Medical Student Research Fellowship for Summer 2006
Mentor: Mamta K. Jain, M.D., M.P.H.
Department: Internal Medicine
Room number: Y7.312
Mail Code: 9113
Phone number: 214-648-9914
Project title: Five Year Survival Analysis among HIV-infected Cohort : Analysis of Impact of Hepatitis B and C
Human subjects IRB approved project number (where applicable): IRB#1200-578
Animal subjects IRB approved project number (where applicable): n/a
Project Type (patient-based research, animal-based research, or basic research; this characterization is only to permit a general classification for grouping similar types of projects) patient-based reserach
Brief Description of Project:
Background: Since the introduction of highly active antiretroviral therapy (HAART), the number of patients dying from AIDS has dramatically decreased. Improvement in mortality has also occurred because of prophylaxis against pneumocystis pneumonia and mycobacterium avium. However, increasing deaths are being seen from other disease processes such as viral hepatitis, cardiovascular disease, and malignancies. Furthermore, in indigent populations, mortality from opportunistic infections (OIs) such as PCP continues to be the leading cause of death. We propose to examine the risk of death in a well characterized cohort of 1547 HIV-infected patients who are 25% co-infected with HCV and 8% co-infected with HBV. We will also examine the cause of death, if available, to determine the proportion of deaths due to OIs, liver disease, malignancies, cardiovascular or other causes.
Database: In August 2000, all patients who had a clinic appointment were enrolled in a database. A patient was included regardless of whether he came for his clinic appointment. Medical records were reviewed for demographics, baseline CD4 cell count, HIV viral load, liver function tests, anti-HCV, and HB surface antigen, and alcohol consumption, and risk factors for HIV acquisition. Data on HIV medications from 1995-2003 were collected.
Part 1: Risk of death by baseline characteristics:
We plan to determine the number of patients who have died since August, 2000 by using a nationwide death registry. After identification of the patients reported to have died, we will examine the medical records of the patients to determine the most likely cause of death.
Part 2: Cause of death
Medical records will be reviewed of the patients who died at Parkland Hospital. For patients who died elsewhere, death certificates will be requested to determine cause of death.
Patients will be classified to have died from an OI, if they had the diagnosis of PCP, MAI, cryptococcus, histoplasmosis, cytomeglovirus, toxoplasmosis, or Microsporidia/isosporidia. Other infections include: tuberculosis, staphylococcus bactermia, streptococcus pneumoniae, and other gram negative and gram positive organisms. Viral hepatitis includes: death due to complications from chronic liver disease in someone with hepatitis B or C. Cardiovasular death includes patients who died from MI or other cardiac disease but not due to endocarditis. Patients who died due to a malignancy would be classified as such and would include both AIDS-related and non AIDS-related malignancies. Others includes suicide or accidents.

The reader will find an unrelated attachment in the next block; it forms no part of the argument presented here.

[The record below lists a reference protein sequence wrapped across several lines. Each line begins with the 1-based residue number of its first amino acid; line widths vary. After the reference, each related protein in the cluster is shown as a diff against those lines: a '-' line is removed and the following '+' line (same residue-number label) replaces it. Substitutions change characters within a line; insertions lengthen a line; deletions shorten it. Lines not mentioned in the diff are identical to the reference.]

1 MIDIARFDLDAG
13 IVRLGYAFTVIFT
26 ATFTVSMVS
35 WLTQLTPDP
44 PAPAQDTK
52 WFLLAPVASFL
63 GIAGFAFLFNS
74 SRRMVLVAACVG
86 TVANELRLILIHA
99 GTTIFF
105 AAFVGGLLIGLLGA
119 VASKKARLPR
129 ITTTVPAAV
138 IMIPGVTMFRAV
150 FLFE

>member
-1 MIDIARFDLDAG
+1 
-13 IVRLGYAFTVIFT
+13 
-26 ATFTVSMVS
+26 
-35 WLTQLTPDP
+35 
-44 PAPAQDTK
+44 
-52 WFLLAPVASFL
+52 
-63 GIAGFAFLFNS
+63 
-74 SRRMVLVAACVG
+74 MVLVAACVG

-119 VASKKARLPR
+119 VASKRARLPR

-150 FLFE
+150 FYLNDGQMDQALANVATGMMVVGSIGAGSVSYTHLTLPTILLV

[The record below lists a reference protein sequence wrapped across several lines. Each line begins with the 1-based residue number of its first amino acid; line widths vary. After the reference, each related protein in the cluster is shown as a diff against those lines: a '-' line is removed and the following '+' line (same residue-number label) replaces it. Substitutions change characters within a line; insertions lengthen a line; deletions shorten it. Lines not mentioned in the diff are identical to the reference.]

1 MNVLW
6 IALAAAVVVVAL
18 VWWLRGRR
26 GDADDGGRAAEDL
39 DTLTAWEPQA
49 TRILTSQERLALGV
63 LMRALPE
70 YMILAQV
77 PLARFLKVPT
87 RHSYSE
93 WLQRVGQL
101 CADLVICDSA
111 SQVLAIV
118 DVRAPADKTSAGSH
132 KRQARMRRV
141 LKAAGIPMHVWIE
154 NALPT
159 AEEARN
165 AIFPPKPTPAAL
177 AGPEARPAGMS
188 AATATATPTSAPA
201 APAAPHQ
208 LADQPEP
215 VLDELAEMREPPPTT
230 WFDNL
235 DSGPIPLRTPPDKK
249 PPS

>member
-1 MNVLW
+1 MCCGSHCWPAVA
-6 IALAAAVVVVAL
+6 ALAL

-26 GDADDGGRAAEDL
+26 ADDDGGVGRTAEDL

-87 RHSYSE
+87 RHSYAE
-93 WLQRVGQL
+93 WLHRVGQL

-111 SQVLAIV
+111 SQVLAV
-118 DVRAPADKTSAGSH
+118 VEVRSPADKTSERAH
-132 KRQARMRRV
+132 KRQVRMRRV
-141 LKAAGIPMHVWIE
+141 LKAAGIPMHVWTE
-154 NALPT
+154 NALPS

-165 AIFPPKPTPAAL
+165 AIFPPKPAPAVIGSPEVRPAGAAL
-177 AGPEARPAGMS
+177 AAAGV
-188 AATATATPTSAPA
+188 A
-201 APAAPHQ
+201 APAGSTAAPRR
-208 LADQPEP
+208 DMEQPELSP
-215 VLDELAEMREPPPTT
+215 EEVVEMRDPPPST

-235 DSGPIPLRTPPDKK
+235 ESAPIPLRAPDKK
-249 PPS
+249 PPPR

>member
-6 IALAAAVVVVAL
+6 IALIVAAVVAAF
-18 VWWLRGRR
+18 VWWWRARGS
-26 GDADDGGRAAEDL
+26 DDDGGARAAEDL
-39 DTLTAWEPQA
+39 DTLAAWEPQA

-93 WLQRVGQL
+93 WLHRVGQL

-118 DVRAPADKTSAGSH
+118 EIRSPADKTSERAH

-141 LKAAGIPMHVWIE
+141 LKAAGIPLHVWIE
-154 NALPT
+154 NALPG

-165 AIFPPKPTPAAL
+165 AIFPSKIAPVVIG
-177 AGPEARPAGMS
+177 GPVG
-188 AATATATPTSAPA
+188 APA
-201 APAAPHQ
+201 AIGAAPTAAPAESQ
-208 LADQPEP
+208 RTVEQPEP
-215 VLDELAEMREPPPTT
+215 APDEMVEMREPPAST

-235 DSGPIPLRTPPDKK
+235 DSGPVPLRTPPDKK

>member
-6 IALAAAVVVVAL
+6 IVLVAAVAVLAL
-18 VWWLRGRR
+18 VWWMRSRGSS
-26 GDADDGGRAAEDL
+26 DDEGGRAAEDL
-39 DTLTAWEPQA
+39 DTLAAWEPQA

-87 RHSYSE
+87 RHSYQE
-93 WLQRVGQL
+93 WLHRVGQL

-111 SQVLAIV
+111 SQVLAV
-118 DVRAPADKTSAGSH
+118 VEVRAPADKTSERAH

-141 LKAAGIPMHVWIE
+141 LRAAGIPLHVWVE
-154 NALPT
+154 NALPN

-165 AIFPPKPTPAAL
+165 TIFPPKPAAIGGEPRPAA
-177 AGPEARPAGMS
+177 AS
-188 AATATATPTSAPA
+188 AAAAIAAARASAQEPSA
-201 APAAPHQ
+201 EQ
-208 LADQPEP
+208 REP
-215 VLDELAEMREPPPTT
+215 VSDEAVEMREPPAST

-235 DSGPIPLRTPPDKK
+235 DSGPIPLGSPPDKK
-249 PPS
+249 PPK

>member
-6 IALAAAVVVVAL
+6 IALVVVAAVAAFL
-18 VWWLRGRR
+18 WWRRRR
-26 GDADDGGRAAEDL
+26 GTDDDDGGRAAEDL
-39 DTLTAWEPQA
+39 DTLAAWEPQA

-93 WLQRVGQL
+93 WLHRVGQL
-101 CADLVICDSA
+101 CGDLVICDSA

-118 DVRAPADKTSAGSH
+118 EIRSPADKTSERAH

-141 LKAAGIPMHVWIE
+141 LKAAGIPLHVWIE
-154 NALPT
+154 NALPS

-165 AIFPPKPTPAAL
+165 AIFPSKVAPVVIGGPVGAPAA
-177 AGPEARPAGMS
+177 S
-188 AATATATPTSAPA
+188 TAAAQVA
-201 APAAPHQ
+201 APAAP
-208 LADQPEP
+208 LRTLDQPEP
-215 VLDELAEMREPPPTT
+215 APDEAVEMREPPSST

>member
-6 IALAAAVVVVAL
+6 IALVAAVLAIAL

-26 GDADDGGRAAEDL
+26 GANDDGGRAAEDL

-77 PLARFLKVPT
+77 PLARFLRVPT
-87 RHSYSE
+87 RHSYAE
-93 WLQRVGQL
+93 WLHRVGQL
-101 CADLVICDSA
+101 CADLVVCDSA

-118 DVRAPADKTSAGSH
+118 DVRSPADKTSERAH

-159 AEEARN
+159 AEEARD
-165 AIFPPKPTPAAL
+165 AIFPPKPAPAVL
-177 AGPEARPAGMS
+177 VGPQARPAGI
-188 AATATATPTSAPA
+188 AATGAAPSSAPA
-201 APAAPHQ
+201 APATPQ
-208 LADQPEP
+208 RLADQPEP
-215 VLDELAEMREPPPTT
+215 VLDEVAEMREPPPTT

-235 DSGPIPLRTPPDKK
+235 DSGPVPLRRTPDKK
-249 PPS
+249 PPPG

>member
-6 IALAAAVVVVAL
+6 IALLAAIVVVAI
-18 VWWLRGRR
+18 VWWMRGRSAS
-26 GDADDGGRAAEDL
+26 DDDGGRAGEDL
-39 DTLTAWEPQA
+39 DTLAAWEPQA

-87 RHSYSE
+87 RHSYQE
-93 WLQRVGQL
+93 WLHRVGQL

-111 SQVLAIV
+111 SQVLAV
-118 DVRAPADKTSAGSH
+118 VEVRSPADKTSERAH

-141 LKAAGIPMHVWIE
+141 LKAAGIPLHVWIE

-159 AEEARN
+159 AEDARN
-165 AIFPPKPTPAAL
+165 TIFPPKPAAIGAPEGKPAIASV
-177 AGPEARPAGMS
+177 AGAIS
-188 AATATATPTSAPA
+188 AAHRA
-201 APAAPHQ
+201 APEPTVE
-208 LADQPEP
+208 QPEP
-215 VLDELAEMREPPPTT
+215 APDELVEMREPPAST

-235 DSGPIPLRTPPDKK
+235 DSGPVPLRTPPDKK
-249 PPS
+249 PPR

Part 1: Kaplan-Meier methods will be used to construct survival curves for the following groups:CD4 <200 cells/?L and >200 cells/?L; HCV+, HBsAg+, HCV and HBsAg+. Cox proportional hazards regression model will be used to determine variables associated with survival.
Part 2: Comparison of proportion of deaths due to OI compared to liver disease; AIDS-related to non AIDS-related, OIs compared to viral hepatitis, cardiovascular, non-AIDS malignancies, and other infections. Chi-square test will be used to compare proportions.
Previous Research Activities or Publications with Medical Students:
Rathi Pillai, summer 2004. Project she worked on is being prepared into a manuscript for submission and was presented a the national HIV meeting this year.
Jain M, Osuagwu C, Opio C, Pillai R, Keiser P, and Lee W. HIV Providers Neglect to Monitor for Hepatitis B Therapy Responses in HIV/HBV Patients Treated with HAART. 13th Conference on Retroviruses and Opportunistic Infections. Denver, February 5-9, 2006.
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